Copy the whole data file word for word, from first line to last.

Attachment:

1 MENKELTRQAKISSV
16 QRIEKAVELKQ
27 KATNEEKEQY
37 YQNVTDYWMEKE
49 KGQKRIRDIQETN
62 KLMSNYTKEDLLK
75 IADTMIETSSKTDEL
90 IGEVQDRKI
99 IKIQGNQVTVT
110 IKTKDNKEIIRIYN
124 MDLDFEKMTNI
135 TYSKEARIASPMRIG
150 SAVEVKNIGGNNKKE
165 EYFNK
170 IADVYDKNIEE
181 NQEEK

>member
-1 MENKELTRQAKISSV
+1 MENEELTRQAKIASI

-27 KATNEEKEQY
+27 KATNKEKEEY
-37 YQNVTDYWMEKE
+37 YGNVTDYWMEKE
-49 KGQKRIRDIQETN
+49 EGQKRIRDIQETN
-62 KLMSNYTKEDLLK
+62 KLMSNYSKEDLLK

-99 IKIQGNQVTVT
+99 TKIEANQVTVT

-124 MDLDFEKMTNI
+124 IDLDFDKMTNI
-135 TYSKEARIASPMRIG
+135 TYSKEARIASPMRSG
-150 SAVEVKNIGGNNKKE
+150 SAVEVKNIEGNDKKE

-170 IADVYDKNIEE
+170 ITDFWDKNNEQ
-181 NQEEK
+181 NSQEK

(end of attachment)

1 MENKELTRQAKISSV
16 QRIEKAVELKQ
27 KATNEEKEQY
37 YQNVTDYWMEKE
49 KGQKRIRDIQETN
62 KLMSNYTKEDLLK
75 IADTMIETSSKTDEL
90 IGEVQDRKI
99 IKIQGNQVTVT
110 IKTKDNKEIIRIYN
124 MDLDFEKMTNI
135 TYSKEARIASPMRIG
150 SAVEVKNIGGNNKKE
165 EYFNK
170 IADVYDKNIEE
181 NQEEK

>member
-1 MENKELTRQAKISSV
+1 MENEELTRQAKIASI

-27 KATNEEKEQY
+27 KATNKEKEEY
-37 YQNVTDYWMEKE
+37 YGNVTDYWMEKE
-49 KGQKRIRDIQETN
+49 EGQKRIRDIQETN
-62 KLMSNYTKEDLLK
+62 KLMSNYSKEDLLK

-99 IKIQGNQVTVT
+99 TKIEANQVTVT

-124 MDLDFEKMTNI
+124 IDLDFDKMTNI
-135 TYSKEARIASPMRIG
+135 TYSKEARIASPMRSG
-150 SAVEVKNIGGNNKKE
+150 SAVEVKNIEGNDKKE

-170 IADVYDKNIEE
+170 ITDFWDKNNEQ
-181 NQEEK
+181 NSQEK